The group, which includes firms such as Caterpillar Inc., International Business Machines Corp., Starbucks Corp. and Verizon Communications Corp., collectively spends $3.7 billion a year on prescription drugs, the Wall Street Journal reported.
The coalition was organized by the HR Policy Association, a public policy group that represents 250 employers. It developed the model and list of transparency criteria earlier this year, then opened the bidding process to interested
PBMs. Although a couple of dozen PBMs submitted proposals initially, in the end only three agreed to meet all of the group’s demands: Aetna Pharmacy Management, a unit of insurer Aetna Inc.; MedImpact Healthcare Systems Inc., an independent PBM; and Walgreens Health Initiatives, a unit of drugstore chain Walgreen Co. These three say they had already been practicing some of the coalition’s disclosure requirements.
Based on the employers’ 2003 drug-spending data, the coalition estimates it could collectively save as much as 9% by contracting with one of the three PBMs certified by the group. Its organizers say they plan to open the bidding to new PBMs every year in the hope that more will join the system.
Under the new purchasing model being pushed by the employer group, rather than relying on drug makers for revenue, PBMs would charge employers a straight administration fee. The PBMs, the coalition hopes, would compete on fees and on clinical management services they provide for employees with chronic diseases, such as diabetes.
“If it were just one company demanding this, it would be easy for them to ignore,” Sidney Banwart, vice president of human services at Caterpillar and chairman of the drug-purchasing coalition, told the Journal. “But 52 companies with five million lives singing the same verse – that’s a little harder to ignore.”
Biggest PBM Effort so Far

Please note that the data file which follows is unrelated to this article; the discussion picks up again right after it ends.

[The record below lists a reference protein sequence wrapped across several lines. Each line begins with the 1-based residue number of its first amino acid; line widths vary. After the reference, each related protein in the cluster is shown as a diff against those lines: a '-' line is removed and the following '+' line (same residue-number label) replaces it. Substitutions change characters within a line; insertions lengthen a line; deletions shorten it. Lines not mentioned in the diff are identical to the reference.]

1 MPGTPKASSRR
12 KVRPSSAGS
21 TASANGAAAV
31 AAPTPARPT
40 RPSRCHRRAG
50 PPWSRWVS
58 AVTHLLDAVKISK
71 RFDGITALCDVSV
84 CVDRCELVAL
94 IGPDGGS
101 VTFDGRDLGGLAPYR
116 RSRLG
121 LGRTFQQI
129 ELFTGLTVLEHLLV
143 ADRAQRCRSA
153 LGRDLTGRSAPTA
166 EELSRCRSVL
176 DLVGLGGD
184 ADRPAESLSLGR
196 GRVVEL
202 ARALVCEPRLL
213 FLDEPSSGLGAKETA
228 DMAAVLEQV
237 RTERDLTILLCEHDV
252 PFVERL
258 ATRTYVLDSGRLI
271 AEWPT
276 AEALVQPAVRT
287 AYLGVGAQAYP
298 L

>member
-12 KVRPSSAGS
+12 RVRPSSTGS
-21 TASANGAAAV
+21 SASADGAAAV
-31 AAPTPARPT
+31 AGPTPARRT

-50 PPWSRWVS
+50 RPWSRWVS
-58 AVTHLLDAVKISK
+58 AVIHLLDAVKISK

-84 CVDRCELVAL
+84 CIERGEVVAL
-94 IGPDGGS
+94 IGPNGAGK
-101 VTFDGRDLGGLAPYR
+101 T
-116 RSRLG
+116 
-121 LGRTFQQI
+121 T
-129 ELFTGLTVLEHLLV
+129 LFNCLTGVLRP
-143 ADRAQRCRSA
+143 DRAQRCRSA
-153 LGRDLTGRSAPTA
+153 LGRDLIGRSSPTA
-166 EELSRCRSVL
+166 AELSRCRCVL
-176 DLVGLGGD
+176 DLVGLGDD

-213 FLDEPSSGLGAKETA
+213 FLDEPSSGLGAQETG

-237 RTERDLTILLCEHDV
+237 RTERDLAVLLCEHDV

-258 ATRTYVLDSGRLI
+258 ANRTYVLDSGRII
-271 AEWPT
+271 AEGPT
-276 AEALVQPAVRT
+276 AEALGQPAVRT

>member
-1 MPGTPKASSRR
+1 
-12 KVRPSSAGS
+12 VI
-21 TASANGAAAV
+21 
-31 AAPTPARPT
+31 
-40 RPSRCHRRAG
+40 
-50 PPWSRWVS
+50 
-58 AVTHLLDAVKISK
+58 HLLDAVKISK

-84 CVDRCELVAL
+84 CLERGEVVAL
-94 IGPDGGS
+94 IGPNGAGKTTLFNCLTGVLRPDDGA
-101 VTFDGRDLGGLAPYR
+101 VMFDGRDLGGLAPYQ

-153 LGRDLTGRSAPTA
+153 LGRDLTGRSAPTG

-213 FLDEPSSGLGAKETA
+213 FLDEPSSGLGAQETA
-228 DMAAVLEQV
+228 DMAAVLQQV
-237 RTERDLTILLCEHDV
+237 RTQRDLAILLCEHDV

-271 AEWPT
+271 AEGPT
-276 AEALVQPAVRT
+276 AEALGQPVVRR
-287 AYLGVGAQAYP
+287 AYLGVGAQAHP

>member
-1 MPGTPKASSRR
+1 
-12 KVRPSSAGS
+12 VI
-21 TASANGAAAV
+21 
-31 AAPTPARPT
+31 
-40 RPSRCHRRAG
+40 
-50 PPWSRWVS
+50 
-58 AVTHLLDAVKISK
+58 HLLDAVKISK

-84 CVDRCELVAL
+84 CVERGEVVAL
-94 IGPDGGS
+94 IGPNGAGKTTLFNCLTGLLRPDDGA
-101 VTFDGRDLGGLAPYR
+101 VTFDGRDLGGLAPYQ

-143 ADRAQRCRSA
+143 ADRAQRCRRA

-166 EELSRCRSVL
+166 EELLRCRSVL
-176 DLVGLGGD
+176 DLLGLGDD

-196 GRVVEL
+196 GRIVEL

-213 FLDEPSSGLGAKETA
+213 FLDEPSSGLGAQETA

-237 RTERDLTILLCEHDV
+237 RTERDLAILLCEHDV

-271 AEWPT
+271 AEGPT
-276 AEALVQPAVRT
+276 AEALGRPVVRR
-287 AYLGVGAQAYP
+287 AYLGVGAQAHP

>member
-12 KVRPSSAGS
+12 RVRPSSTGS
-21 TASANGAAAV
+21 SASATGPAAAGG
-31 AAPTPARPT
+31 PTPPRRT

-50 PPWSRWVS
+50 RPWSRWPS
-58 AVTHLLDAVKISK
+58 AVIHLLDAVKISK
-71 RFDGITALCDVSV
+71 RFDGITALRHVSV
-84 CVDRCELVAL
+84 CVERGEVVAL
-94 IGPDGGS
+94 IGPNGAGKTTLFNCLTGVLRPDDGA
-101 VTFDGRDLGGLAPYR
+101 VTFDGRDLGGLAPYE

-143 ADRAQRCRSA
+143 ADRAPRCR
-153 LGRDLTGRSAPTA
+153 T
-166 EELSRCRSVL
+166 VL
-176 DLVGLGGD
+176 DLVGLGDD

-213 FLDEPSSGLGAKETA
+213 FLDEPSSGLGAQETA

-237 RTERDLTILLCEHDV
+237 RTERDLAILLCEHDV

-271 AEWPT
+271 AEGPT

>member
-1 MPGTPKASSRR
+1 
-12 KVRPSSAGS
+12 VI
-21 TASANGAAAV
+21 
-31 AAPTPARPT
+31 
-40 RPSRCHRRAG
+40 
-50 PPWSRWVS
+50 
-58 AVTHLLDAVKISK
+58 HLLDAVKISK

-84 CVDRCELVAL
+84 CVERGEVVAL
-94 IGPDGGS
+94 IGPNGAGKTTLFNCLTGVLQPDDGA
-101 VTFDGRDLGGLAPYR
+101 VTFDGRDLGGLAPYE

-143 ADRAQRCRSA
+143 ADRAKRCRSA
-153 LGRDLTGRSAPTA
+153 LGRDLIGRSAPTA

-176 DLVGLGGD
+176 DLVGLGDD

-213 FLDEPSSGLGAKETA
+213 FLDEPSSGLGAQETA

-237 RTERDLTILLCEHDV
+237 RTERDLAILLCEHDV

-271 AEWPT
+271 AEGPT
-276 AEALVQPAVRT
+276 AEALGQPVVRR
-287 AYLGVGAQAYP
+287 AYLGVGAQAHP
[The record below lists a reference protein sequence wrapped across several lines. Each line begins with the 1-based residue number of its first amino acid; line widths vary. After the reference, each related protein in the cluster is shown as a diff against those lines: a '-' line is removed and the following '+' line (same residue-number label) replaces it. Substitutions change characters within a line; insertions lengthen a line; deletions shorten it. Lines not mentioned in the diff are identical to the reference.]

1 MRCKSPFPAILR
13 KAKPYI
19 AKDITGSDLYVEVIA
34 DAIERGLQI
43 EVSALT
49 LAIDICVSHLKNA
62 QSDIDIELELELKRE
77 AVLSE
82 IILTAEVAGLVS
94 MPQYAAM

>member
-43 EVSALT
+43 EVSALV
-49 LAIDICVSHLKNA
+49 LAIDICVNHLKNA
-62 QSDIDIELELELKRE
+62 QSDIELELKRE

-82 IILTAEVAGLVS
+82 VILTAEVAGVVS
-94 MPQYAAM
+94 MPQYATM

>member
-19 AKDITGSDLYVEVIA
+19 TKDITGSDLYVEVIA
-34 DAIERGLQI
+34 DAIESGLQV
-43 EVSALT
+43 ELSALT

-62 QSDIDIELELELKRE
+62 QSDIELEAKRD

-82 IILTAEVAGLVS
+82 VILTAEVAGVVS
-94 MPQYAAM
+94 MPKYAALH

While the current effort is not the first time employers have made a run at the PBM industry, it is potentially the biggest to date, as well as the most ambitious — particularly because it holds the PBMs to a standard of full transparency for both mail-order and generic prescriptions, two of PBMs’ most profitable areas.
The country’s biggest PBMs – Medco Health Solutions Inc., Caremark Rx Inc. and Express Scripts Inc. – have become powerful players in managed health care because of their ability to buy drugs for millions of consumers.
Many employers say the complex and opaque financial arrangements PBMs have with drug makers make it difficult to know whether they are always getting the best price and that the drug industry’s system of hidden rebates can create conflicts of interest for PBMs.
Last year, Towers Perrin, an employee-benefits consultant, and a small employer group launched a similar model, called Rx Collaborative (See Thirty Companies Join Rx Collaborative ). It selected Medco to administer it. Medco agreed to some of the terms that are in the HR Policy Association model. But when it came to mail-order generic prescriptions, Medco in many cases won the right to retain a large margin on the price.
More information about the HR Policy Association’s Pharmaceutical Purchasing Coalition is here .
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